# Interpreting the results of a binary logistic regression

This is a basic question. I have been handed a binary logistic regression. The model has significant terms, but the goodness of fit tests indicates the logit model is not appropriate. The author of the study indicates that the goodness of fit data does not invalidate the relationship between the dependent variable and the predictors, only the ability of the model to accurately predict outcomes. the argument is that since we were only interested in verifying a relationship and not the magnitude, the result is conclusive.

I'm skeptical of this. Wouldn't it be more appropriate to say that the lack of fit does not necessarily invalidate the relationships? With a different link function, couldn't the observed and expected counts change enough to move some insignificant term to significance or vice versa?

• Can you please share the sample size, the structure of the model (# of predictors/interactions, etc.) and how you concluded that the model does not fit? – Macro Feb 18 '13 at 16:23

One way to see this is to think of your logistic regression not as a model in its own right, but just an arbitrary data transformation. Suppose someone came along and handed you the responses and the binary predictions of the logistic regression (say thresholded at 0.5). You now just have a single binary predictor for a binary response - a $2 \times2$ contingency table. There is no "goodness-of-fit" to worry about - the only possible model is to $Y=X$ and the fit must be good since it is either right or wrong (all structure has been removed by construction!). However, by virtue of the fact that the original logistic regression was significant, it must be the case that the contingency table is significant, there $Y$ is related to $X$. Since $X$ is a function of your original predictor variables, it must also be the case that $Y$ is related to those original predictors.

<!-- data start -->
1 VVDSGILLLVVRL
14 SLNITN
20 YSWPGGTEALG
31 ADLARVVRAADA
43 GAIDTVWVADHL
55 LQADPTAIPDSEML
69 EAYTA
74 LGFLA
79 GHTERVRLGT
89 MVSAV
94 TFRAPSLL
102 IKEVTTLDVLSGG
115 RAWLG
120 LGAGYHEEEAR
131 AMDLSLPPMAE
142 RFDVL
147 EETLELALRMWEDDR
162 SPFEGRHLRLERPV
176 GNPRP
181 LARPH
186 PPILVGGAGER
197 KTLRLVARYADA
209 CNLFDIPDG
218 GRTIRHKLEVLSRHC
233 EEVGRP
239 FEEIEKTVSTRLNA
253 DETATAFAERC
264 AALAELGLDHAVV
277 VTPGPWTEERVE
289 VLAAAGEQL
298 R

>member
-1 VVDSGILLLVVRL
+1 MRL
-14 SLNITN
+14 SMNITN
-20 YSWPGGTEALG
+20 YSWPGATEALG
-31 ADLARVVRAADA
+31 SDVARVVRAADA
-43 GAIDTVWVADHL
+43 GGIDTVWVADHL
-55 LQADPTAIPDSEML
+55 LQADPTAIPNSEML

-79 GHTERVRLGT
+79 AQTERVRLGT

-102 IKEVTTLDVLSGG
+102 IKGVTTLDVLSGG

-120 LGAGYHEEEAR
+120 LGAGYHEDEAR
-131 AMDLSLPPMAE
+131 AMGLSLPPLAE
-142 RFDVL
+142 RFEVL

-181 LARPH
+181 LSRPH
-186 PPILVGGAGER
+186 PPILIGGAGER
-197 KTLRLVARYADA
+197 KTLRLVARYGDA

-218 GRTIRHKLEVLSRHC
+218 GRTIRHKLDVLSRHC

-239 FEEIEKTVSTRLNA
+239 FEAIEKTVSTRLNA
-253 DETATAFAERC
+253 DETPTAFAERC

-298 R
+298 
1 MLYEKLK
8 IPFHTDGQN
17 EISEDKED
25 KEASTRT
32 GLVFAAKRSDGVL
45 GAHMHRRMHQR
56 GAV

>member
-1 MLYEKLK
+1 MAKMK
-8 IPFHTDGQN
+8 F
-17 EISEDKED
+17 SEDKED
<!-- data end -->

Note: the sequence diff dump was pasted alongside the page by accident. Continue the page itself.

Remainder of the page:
• Your points are well taken but, if the model you've chosen is a very bad approximation, it becomes less clear what the parameter estimates even mean, beyond saying that they're the closest approximation to the data within this model space. For example, if the logistic model is a bad approximation, the interpretation of a logistic regression coefficient as the odds ratio associated with a one unit increase in the predictor (and that this odds ratio doesn't depend on $x$) could be way off. – Macro Feb 18 '13 at 16:40